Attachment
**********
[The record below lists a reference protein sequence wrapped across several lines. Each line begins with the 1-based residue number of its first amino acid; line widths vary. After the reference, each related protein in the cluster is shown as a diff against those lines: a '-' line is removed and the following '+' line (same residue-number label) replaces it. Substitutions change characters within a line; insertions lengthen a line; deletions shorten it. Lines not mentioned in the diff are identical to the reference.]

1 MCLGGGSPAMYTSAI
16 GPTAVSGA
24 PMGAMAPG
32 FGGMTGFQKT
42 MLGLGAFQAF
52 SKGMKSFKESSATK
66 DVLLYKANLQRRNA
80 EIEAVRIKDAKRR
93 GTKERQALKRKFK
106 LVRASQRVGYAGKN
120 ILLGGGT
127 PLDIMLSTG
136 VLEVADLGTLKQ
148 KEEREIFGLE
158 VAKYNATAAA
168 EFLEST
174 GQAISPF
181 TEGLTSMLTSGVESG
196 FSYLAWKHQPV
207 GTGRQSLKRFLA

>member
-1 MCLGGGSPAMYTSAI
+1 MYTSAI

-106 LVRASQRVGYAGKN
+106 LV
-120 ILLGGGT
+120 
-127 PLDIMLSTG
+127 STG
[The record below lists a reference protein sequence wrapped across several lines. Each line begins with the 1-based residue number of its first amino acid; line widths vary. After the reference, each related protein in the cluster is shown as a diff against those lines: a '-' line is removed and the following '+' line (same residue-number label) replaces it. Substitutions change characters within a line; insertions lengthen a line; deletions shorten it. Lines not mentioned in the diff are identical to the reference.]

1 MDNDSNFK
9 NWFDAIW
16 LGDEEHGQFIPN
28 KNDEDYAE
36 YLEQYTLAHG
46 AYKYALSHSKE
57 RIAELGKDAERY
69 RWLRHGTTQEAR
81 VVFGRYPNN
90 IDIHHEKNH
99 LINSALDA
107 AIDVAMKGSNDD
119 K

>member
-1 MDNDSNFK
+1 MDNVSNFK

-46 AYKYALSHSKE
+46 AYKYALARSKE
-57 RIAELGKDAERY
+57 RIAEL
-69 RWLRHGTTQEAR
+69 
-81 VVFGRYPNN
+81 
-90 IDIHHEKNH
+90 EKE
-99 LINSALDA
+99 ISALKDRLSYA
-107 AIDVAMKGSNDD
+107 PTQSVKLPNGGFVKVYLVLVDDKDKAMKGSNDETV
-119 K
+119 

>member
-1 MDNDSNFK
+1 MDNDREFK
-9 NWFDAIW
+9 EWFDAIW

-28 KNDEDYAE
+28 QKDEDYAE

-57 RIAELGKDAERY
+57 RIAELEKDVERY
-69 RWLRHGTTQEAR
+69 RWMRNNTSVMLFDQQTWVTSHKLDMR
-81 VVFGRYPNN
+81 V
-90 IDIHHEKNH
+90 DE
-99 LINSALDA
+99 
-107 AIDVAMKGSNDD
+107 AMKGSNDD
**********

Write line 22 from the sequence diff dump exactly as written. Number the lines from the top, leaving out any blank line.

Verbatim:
>member